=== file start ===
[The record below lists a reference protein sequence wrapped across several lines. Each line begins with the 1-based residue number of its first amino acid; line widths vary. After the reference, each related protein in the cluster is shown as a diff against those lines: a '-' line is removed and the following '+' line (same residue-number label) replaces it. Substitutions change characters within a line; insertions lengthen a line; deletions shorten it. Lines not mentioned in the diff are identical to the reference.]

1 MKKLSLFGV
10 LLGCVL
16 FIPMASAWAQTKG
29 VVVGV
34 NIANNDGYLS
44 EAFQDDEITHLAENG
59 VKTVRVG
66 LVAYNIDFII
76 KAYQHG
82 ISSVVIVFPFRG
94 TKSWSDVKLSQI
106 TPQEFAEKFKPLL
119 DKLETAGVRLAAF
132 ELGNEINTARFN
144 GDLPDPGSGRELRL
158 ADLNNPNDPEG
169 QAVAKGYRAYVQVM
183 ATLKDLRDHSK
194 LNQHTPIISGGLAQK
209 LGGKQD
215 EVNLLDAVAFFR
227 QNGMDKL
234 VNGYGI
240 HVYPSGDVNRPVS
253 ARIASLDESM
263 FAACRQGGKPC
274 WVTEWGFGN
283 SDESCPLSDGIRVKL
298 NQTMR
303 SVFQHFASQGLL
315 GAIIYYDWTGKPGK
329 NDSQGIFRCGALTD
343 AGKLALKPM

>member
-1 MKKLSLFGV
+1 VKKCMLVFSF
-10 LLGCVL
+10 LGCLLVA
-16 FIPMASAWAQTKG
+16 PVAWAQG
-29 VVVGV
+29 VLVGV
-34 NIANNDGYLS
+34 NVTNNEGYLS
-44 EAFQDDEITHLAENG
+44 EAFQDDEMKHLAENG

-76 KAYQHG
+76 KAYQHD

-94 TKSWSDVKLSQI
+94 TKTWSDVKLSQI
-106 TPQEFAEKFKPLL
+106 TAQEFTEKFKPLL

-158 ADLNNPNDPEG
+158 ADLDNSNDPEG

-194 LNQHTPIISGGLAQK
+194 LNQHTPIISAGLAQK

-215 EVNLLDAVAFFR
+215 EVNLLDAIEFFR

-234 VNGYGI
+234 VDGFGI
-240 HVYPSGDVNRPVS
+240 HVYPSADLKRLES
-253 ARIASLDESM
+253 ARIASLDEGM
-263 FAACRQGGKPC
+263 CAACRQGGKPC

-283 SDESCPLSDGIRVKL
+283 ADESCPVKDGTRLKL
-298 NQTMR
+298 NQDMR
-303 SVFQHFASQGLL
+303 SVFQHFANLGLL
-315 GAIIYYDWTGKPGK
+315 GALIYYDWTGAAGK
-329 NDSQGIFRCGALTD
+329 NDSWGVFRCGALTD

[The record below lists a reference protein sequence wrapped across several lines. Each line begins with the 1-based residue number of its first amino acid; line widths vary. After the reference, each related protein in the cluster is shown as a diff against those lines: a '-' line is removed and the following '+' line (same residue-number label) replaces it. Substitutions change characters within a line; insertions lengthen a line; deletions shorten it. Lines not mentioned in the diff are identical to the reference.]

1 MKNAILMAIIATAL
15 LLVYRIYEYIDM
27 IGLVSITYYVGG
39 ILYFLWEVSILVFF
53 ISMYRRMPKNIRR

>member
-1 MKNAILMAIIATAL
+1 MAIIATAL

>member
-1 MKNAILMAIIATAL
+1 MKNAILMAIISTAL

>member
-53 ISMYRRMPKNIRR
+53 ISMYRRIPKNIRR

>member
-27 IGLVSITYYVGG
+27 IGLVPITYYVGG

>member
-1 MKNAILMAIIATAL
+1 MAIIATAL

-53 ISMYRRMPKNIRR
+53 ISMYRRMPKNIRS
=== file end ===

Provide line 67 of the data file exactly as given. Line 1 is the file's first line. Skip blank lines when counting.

+263 CAACRQGGKPC